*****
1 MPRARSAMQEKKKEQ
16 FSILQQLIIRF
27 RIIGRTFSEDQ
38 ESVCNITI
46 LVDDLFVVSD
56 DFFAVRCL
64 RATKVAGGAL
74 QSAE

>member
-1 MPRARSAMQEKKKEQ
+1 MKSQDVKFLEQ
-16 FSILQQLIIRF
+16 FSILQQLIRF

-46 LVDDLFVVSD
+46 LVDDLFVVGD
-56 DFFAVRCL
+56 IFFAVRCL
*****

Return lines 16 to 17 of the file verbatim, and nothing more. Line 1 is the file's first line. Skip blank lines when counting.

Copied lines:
-56 DFFAVRCL
+56 IFFAVRCL